Savanna’s Act

A bipartisan group of senators is sponsoring Savanna’s Act, named for Savanna LaFontaine-Greywind, a young pregnant woman who was abducted and killed in Fargo, North Dakota, in 2017. The bill would increase coordination between federal and tribal agencies, improving tribal access to law enforcement databases and mandating that the attorney general and Interior secretary consult with tribes on how to further develop these databases.

The bill also requires the Justice Department to create standardized guidelines for responding to cases of missing and murdered Native women, and would mandate that statistics on missing and murdered Native women are sent to Congress in a report each year.

“There are all of these questions, and no data. That’s the impetus behind Savanna’s Act,” said Sen. Catherine Cortez Masto, a Democrat from Nevada who introduced the bill with Alaska Republican Sen. Lisa Murkowski this year. “Savanna’s Act is something that was important for us to highlight what is going on.”

The bill was first introduced by North Dakota Democratic Sen. Heidi Heitkamp and Murkowski in 2018. Although it passed the Senate unanimously, it was blocked in the House by former Rep. Bob Goodlatte, the chairman of the Judiciary Committee, who objected to how it dispersed federal funds. Heitkamp was defeated in 2018, but Goodlatte retired at the end of last year, giving the bill another opportunity to pass Congress.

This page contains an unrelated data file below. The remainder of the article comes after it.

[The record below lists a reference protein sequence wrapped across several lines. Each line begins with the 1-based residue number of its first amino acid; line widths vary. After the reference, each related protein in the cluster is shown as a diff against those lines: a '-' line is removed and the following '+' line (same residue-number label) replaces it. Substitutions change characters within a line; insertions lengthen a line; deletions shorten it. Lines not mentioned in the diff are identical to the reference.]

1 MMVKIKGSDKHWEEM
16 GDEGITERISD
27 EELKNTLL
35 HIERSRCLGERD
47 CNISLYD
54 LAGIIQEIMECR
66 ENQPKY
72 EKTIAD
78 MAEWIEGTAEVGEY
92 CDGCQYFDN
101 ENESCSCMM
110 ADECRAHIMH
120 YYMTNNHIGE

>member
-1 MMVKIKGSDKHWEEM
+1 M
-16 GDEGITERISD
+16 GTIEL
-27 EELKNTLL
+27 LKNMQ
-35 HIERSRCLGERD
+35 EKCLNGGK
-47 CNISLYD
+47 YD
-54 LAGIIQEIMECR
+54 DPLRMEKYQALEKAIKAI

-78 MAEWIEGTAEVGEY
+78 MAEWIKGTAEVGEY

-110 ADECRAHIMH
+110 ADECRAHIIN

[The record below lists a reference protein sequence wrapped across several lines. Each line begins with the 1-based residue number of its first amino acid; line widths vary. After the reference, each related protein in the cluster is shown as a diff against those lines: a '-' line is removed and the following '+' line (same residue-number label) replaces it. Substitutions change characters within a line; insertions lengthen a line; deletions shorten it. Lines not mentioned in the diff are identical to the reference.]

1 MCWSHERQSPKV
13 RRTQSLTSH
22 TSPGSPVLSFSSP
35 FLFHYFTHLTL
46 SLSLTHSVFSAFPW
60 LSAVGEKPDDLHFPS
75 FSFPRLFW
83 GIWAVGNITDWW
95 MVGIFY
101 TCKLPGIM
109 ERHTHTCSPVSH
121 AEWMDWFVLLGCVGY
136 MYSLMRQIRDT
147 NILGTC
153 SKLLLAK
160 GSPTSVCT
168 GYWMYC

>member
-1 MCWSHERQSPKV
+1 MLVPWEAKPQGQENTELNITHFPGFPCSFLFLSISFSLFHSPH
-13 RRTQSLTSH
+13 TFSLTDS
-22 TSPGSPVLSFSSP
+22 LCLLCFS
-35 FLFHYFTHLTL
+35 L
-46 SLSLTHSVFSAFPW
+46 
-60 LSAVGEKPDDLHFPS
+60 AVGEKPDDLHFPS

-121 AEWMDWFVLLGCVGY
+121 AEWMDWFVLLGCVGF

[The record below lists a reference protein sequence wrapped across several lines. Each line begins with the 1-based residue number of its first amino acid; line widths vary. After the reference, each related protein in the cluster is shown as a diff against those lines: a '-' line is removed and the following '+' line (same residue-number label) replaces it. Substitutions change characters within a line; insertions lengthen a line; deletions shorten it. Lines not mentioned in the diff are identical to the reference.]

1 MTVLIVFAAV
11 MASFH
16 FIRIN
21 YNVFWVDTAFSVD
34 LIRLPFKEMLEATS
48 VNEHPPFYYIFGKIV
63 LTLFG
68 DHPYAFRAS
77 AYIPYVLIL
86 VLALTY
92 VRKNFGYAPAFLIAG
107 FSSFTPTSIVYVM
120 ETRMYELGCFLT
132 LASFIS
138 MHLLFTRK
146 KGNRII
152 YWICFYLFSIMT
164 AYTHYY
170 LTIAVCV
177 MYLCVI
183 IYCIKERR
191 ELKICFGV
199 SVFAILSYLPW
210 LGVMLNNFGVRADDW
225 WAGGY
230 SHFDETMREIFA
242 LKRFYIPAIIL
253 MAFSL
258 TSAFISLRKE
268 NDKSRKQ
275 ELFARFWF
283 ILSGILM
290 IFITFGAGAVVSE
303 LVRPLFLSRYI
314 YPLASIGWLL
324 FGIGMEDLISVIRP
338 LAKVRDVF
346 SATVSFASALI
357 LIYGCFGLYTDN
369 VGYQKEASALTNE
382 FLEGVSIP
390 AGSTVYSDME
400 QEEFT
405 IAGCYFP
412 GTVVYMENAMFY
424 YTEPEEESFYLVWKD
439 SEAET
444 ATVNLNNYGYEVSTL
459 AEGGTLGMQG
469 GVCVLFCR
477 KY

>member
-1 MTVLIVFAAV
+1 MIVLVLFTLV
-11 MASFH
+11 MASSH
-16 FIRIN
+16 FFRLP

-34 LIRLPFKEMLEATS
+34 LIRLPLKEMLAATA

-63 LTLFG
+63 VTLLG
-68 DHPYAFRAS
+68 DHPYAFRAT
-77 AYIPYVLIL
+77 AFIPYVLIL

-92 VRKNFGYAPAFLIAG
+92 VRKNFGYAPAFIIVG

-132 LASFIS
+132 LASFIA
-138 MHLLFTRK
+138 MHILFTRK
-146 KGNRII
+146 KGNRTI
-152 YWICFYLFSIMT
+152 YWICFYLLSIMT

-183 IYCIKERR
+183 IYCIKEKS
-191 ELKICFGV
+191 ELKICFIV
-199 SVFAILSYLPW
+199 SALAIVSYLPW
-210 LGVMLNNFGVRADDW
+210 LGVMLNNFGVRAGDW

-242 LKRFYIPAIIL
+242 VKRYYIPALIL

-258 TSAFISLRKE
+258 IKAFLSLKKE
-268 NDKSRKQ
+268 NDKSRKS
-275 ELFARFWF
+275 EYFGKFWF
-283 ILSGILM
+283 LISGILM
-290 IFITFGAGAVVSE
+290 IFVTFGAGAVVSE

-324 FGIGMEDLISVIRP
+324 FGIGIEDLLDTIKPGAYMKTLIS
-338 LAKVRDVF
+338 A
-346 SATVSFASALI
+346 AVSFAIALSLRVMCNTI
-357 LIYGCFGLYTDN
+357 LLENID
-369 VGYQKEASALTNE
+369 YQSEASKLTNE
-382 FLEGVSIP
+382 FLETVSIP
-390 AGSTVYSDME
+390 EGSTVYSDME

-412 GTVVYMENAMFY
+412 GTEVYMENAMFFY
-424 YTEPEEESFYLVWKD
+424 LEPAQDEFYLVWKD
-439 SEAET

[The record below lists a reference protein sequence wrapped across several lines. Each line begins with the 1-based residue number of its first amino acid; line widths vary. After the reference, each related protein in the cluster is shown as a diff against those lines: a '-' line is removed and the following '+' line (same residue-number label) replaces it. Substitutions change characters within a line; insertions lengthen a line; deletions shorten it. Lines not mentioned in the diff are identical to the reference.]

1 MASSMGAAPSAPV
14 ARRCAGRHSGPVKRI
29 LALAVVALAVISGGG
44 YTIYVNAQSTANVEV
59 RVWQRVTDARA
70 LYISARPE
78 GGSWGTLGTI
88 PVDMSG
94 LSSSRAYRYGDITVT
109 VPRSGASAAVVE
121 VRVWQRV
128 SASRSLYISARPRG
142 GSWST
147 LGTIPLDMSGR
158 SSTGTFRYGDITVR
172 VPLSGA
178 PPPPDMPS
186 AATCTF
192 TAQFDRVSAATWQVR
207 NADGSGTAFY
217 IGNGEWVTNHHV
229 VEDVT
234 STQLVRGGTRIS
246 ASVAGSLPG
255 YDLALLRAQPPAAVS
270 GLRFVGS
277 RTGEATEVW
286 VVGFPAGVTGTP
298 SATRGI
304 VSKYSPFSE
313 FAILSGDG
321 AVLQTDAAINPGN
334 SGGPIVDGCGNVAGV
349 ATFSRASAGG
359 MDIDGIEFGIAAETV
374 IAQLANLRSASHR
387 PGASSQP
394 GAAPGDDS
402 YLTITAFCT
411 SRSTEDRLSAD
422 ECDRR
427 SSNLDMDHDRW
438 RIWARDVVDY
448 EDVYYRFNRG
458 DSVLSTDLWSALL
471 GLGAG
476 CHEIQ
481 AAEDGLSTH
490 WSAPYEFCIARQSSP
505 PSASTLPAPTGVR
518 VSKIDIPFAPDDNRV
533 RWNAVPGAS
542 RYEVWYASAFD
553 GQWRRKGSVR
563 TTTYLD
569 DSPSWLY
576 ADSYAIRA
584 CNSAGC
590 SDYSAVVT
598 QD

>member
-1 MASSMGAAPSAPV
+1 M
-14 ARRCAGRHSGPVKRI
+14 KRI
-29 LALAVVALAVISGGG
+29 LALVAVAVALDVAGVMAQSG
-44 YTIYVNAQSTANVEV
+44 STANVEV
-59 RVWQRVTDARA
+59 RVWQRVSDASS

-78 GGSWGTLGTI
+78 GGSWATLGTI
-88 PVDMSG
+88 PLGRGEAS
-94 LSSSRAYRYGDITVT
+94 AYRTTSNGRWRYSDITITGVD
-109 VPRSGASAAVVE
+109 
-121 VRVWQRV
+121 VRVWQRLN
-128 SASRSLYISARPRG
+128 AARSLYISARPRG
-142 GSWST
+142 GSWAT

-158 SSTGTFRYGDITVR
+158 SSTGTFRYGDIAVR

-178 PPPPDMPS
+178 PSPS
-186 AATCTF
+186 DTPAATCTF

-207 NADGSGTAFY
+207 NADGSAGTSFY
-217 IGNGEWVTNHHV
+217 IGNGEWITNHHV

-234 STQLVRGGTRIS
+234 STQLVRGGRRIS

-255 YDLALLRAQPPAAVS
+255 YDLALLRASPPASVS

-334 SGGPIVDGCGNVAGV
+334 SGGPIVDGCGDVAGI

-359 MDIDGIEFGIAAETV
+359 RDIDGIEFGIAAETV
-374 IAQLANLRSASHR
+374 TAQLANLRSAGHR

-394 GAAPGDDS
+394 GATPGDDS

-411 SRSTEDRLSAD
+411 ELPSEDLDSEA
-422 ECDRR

Murkowski and Cortez Masto reintroduced the bill in January. It is co-sponsored by four Republicans — Sens. John Hoeven and Kevin Cramer of North Dakota, Dan Sullivan of Alaska, and Thom Tillis of North Carolina — and six Democrats — Sens. Maria Cantwell of Washington, Tom Udall and Martin Heinrich of New Mexico, Jon Tester of Montana, Chris Coons of Delaware, and Jeff Merkley of Oregon.

Cortez Masto said that senators had made “some additional language changes” after the bill faced opposition in the House last year.

A version of Savanna’s Act was also introduced in the House by Democratic Rep. Norma Torres of California, Republican Rep. Dan Newhouse of Washington, and Haaland in May. Like the Senate bill, it has a raft of bipartisan co-sponsors — including the other three Native American members of the house, Reps. Sharice Davids, Tom Cole and Markwayne Mullin.